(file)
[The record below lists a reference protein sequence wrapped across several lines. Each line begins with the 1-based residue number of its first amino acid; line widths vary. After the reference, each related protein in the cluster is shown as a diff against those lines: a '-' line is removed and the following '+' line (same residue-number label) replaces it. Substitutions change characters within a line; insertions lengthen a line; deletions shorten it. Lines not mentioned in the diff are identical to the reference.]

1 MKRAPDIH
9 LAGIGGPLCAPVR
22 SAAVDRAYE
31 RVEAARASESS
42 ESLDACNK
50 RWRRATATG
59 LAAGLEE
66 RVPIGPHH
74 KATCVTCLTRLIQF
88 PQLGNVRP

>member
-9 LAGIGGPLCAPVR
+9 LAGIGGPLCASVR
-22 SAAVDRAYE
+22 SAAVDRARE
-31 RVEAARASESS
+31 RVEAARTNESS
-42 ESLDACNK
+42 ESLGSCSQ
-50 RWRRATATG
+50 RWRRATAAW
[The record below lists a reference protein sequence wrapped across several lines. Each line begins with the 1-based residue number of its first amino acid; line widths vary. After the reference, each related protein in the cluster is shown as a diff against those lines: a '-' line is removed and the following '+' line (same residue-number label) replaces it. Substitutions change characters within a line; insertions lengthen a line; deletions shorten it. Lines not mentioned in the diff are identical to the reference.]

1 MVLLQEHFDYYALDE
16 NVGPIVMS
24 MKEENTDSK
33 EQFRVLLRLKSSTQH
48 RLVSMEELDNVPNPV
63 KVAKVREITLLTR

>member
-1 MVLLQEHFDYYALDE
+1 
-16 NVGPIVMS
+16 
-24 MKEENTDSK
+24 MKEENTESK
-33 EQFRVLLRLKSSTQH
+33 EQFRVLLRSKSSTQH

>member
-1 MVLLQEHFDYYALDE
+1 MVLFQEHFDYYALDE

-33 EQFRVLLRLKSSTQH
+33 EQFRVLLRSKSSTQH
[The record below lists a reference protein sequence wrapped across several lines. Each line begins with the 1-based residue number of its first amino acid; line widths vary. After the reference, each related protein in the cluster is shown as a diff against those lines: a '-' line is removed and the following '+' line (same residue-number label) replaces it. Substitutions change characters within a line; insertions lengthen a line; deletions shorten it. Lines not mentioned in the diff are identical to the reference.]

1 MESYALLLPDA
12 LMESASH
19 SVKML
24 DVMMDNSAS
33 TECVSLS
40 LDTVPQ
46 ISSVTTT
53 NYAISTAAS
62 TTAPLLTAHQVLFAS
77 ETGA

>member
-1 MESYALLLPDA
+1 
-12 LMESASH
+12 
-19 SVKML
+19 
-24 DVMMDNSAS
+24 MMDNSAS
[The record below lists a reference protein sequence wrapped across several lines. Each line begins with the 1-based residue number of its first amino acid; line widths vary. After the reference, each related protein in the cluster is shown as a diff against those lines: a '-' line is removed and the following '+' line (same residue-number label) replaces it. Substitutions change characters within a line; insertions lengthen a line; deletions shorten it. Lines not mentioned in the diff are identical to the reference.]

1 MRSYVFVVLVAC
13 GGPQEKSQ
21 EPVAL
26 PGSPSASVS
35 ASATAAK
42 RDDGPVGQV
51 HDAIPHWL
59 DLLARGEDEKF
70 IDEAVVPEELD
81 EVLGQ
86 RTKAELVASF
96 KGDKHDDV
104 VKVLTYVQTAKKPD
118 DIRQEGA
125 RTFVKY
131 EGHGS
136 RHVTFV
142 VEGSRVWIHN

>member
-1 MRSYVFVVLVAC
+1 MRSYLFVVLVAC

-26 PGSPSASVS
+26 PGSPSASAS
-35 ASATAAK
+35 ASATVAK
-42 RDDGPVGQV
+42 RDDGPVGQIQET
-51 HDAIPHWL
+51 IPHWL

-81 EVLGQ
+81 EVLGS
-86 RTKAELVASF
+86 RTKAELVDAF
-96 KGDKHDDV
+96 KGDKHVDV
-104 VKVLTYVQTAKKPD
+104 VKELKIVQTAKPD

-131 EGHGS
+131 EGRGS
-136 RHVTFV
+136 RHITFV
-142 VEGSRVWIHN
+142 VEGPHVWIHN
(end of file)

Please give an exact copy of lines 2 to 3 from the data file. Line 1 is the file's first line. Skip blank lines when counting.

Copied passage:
1 MKRAPDIH
9 LAGIGGPLCAPVR